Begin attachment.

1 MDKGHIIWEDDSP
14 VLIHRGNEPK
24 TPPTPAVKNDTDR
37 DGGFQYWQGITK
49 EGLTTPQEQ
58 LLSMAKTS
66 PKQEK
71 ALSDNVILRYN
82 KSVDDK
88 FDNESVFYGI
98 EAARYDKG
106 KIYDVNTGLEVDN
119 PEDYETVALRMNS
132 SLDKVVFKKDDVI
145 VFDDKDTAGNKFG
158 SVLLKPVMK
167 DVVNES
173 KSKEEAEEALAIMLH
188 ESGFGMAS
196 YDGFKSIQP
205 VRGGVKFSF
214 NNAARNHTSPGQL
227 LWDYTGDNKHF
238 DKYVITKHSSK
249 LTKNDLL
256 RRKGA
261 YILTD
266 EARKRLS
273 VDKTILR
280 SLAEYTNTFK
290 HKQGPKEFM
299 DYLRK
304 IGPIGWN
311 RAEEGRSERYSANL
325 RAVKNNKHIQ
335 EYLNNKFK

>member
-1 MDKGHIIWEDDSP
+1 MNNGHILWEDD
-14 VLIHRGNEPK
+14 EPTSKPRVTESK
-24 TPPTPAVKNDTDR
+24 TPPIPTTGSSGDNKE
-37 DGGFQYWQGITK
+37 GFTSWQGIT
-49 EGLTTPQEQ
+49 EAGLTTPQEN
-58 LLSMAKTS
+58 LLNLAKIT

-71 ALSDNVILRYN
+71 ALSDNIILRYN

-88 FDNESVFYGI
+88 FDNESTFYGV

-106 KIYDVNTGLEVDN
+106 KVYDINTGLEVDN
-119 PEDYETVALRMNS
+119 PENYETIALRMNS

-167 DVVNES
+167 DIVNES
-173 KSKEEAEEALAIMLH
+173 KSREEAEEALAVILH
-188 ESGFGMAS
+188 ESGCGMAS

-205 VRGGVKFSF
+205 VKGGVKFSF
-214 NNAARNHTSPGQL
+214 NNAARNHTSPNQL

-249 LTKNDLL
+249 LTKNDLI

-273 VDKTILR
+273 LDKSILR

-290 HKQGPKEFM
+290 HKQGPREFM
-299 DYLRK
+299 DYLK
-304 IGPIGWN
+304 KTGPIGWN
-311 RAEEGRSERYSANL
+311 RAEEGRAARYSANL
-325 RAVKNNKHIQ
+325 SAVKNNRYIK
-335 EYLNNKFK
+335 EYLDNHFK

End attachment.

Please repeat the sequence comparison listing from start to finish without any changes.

1 MDKGHIIWEDDSP
14 VLIHRGNEPK
24 TPPTPAVKNDTDR
37 DGGFQYWQGITK
49 EGLTTPQEQ
58 LLSMAKTS
66 PKQEK
71 ALSDNVILRYN
82 KSVDDK
88 FDNESVFYGI
98 EAARYDKG
106 KIYDVNTGLEVDN
119 PEDYETVALRMNS
132 SLDKVVFKKDDVI
145 VFDDKDTAGNKFG
158 SVLLKPVMK
167 DVVNES
173 KSKEEAEEALAIMLH
188 ESGFGMAS
196 YDGFKSIQP
205 VRGGVKFSF
214 NNAARNHTSPGQL
227 LWDYTGDNKHF
238 DKYVITKHSSK
249 LTKNDLL
256 RRKGA
261 YILTD
266 EARKRLS
273 VDKTILR
280 SLAEYTNTFK
290 HKQGPKEFM
299 DYLRK
304 IGPIGWN
311 RAEEGRSERYSANL
325 RAVKNNKHIQ
335 EYLNNKFK

>member
-1 MDKGHIIWEDDSP
+1 MNNGHILWEDD
-14 VLIHRGNEPK
+14 EPTSKPRVTESK
-24 TPPTPAVKNDTDR
+24 TPPIPTTGSSGDNKE
-37 DGGFQYWQGITK
+37 GFTSWQGIT
-49 EGLTTPQEQ
+49 EAGLTTPQEN
-58 LLSMAKTS
+58 LLNLAKIT

-71 ALSDNVILRYN
+71 ALSDNIILRYN

-88 FDNESVFYGI
+88 FDNESTFYGV

-106 KIYDVNTGLEVDN
+106 KVYDINTGLEVDN
-119 PEDYETVALRMNS
+119 PENYETIALRMNS

-167 DVVNES
+167 DIVNES
-173 KSKEEAEEALAIMLH
+173 KSREEAEEALAVILH
-188 ESGFGMAS
+188 ESGCGMAS

-205 VRGGVKFSF
+205 VKGGVKFSF
-214 NNAARNHTSPGQL
+214 NNAARNHTSPNQL

-249 LTKNDLL
+249 LTKNDLI

-273 VDKTILR
+273 LDKSILR

-290 HKQGPKEFM
+290 HKQGPREFM
-299 DYLRK
+299 DYLK
-304 IGPIGWN
+304 KTGPIGWN
-311 RAEEGRSERYSANL
+311 RAEEGRAARYSANL
-325 RAVKNNKHIQ
+325 SAVKNNRYIK
-335 EYLNNKFK
+335 EYLDNHFK